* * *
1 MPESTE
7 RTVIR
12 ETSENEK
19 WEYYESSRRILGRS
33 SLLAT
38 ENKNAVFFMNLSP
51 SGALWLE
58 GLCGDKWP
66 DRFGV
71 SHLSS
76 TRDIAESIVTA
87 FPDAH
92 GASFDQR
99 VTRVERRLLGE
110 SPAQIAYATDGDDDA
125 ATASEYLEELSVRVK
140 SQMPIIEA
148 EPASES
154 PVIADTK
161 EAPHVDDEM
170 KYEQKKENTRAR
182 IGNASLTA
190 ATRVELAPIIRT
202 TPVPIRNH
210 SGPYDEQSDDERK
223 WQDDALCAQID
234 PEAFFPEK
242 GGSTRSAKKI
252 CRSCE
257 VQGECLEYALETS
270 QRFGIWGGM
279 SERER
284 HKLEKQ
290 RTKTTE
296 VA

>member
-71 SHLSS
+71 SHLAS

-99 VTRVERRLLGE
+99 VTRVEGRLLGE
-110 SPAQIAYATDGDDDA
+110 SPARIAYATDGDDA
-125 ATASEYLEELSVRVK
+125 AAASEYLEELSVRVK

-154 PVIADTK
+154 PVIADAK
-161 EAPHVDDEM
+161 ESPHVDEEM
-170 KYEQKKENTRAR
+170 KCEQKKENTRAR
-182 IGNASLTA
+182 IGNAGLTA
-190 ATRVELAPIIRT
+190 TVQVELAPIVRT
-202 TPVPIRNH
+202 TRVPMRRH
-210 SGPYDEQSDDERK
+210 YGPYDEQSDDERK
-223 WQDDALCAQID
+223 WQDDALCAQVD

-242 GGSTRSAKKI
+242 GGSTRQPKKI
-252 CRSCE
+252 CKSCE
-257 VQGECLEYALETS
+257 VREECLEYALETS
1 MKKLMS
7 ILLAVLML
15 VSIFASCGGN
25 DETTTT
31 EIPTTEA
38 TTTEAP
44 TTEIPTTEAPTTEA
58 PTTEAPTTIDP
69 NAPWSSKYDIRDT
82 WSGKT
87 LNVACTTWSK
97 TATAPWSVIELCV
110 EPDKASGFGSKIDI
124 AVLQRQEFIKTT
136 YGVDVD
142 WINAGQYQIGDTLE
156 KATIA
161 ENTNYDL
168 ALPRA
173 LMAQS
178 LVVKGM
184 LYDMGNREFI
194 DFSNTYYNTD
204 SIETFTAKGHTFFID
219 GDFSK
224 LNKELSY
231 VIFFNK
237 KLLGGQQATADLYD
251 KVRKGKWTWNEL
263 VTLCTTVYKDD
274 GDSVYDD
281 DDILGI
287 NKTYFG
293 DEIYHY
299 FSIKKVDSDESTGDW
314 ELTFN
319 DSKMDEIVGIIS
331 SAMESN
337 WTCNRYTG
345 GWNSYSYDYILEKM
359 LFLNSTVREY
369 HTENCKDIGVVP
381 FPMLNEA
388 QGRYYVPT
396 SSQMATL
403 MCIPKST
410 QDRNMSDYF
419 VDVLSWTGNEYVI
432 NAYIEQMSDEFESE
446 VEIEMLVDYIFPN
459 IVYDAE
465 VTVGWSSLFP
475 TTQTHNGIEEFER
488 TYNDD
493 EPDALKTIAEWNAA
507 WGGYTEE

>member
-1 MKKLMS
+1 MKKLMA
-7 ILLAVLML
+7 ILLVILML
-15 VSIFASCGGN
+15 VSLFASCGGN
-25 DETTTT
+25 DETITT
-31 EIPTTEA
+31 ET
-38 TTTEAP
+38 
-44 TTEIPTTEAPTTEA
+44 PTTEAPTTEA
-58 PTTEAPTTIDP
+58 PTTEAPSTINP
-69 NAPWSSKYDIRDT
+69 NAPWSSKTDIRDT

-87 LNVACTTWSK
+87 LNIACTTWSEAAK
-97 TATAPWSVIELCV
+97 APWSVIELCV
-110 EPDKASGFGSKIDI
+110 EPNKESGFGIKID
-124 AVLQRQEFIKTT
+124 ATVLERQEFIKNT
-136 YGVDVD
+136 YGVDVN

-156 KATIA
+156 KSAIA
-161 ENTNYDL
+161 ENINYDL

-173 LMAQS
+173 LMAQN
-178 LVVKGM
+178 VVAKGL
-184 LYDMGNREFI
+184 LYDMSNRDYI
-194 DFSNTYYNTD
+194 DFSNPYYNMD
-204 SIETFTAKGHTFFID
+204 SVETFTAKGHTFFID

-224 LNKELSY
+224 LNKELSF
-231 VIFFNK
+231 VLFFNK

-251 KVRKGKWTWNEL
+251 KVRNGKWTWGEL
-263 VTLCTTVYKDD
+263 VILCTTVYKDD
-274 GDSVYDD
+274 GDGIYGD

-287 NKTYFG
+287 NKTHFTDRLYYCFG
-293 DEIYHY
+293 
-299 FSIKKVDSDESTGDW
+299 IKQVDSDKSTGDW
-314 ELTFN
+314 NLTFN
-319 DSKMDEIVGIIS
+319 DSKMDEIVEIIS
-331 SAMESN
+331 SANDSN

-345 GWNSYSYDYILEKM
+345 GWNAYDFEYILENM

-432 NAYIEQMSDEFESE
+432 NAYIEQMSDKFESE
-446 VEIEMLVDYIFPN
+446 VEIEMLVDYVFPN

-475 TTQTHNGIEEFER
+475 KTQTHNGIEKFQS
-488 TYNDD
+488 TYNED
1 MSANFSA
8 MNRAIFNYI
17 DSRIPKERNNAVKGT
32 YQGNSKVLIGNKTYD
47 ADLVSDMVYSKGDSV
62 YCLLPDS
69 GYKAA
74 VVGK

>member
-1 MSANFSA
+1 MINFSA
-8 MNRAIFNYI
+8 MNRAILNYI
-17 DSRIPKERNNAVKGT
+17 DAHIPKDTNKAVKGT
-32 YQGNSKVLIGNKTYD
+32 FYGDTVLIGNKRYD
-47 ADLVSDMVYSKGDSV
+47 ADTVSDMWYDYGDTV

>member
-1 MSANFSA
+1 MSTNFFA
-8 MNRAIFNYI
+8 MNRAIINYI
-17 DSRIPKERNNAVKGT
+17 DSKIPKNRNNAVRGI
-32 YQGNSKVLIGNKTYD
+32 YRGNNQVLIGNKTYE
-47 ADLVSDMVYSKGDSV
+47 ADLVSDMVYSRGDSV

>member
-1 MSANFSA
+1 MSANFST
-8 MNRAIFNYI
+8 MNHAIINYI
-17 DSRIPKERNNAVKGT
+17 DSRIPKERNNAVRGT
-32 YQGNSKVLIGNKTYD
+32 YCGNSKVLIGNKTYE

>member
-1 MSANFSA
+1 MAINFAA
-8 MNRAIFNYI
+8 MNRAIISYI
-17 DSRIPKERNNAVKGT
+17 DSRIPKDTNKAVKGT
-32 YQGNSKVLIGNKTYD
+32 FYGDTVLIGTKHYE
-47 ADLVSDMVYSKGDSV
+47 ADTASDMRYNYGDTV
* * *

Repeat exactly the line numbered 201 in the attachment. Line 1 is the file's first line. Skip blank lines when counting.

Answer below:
32 YQGNSKVLIGNKTYD